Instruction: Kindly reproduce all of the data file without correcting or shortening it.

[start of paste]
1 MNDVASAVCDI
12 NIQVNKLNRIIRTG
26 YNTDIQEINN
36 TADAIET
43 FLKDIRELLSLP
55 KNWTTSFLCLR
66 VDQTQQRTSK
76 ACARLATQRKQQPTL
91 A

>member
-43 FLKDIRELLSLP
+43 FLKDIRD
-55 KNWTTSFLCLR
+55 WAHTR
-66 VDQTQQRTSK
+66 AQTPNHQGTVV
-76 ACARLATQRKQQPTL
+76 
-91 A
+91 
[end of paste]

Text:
1 MNDVASAVCDI
12 NIQVNKLNRIIRTG
26 YNTDIQEINN
36 TADAIET
43 FLKDIRELLSLP
55 KNWTTSFLCLR
66 VDQTQQRTSK
76 ACARLATQRKQQPTL
91 A

>member
-43 FLKDIRELLSLP
+43 FLKDIRD
-55 KNWTTSFLCLR
+55 WAHTR
-66 VDQTQQRTSK
+66 AQTPNHQGTVV
-76 ACARLATQRKQQPTL
+76 
-91 A
+91 